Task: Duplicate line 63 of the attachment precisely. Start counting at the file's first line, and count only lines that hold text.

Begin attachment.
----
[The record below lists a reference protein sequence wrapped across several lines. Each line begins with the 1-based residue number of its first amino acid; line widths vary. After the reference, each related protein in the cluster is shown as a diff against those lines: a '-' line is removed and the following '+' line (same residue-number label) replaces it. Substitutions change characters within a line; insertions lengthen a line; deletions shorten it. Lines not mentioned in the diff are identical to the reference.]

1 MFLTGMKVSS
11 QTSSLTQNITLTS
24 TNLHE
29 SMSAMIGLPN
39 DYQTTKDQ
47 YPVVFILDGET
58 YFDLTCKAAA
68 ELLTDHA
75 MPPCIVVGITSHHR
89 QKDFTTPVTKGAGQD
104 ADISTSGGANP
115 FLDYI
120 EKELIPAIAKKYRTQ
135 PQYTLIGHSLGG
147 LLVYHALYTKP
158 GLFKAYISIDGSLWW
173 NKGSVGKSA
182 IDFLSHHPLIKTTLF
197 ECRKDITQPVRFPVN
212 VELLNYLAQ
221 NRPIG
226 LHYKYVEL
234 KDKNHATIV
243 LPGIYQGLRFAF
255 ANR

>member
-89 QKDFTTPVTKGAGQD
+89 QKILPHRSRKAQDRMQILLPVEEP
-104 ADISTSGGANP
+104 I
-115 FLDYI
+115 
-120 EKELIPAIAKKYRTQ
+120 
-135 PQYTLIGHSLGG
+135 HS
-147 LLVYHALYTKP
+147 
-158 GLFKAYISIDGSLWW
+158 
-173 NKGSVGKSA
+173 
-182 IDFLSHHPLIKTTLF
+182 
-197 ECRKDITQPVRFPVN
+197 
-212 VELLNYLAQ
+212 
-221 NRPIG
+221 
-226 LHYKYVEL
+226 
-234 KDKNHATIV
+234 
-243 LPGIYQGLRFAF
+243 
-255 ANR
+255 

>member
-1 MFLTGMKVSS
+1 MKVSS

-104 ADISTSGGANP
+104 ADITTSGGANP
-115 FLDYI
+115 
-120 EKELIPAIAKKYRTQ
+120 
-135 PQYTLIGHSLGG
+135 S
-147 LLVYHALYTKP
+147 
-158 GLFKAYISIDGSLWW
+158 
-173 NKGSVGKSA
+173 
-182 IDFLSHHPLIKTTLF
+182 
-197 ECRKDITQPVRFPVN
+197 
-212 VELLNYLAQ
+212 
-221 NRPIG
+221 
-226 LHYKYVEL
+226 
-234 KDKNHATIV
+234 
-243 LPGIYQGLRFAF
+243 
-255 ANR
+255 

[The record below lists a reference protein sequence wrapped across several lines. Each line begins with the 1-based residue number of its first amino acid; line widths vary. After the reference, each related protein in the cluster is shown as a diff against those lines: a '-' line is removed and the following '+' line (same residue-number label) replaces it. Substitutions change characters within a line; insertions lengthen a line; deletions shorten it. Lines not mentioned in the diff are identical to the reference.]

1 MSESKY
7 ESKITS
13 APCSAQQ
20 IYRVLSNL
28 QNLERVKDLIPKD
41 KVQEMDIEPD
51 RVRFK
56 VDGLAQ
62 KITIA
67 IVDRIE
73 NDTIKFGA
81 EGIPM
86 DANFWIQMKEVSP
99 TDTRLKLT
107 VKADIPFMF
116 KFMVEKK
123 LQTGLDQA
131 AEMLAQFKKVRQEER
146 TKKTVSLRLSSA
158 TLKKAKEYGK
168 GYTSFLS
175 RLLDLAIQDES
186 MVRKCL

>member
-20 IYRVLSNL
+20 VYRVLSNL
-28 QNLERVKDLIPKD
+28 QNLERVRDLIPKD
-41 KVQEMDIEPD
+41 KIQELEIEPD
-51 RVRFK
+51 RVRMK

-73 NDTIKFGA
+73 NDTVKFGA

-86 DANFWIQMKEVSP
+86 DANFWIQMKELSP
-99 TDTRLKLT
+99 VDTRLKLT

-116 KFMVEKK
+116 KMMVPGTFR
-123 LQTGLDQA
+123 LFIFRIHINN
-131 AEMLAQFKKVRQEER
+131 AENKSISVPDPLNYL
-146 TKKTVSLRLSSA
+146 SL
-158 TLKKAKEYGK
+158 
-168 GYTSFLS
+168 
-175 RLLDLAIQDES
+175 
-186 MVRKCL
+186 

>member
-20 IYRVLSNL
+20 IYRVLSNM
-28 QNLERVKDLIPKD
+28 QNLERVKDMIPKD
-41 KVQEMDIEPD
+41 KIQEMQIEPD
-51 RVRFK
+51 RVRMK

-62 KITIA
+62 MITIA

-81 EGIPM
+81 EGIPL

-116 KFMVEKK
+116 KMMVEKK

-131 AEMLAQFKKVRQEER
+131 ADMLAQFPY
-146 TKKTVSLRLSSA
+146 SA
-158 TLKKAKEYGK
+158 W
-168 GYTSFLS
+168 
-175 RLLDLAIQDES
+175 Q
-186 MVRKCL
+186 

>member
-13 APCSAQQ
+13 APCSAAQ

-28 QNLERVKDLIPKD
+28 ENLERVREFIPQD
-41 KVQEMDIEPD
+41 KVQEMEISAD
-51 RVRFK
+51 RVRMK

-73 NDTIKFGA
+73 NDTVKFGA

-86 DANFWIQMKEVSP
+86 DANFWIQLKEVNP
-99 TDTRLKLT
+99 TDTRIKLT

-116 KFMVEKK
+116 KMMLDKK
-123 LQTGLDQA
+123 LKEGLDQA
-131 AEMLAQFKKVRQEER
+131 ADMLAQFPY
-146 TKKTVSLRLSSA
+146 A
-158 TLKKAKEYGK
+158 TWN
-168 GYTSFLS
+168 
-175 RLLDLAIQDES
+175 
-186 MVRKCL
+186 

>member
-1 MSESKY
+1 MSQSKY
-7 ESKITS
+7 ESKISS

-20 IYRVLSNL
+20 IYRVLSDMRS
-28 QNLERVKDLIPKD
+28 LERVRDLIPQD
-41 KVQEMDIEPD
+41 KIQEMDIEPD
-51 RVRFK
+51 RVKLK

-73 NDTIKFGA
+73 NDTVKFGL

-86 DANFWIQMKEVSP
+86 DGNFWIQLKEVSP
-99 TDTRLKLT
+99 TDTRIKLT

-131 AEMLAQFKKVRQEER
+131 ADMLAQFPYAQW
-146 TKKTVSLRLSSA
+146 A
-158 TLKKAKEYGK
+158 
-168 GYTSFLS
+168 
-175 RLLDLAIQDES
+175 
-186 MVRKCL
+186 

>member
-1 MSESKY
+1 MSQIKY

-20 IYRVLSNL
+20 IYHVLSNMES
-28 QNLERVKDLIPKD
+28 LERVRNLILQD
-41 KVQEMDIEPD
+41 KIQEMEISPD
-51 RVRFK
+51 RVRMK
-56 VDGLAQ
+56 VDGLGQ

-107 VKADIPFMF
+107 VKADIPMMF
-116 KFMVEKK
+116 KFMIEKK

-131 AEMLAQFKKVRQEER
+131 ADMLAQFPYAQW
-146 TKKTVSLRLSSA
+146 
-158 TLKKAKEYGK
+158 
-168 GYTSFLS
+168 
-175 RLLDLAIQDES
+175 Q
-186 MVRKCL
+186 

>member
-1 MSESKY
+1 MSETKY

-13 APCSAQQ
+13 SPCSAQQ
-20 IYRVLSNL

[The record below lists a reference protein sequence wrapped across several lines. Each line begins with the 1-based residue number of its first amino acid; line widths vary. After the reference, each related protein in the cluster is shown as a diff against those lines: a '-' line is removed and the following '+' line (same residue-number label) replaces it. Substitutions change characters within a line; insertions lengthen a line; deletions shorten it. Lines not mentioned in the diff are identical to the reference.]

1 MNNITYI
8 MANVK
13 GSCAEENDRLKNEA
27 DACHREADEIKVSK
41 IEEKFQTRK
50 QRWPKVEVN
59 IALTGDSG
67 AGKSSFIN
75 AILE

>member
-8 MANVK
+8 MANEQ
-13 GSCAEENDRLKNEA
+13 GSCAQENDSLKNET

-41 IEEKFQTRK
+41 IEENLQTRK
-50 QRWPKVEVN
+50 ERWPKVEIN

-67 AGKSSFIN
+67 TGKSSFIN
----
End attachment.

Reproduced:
-104 ADISTSGGANP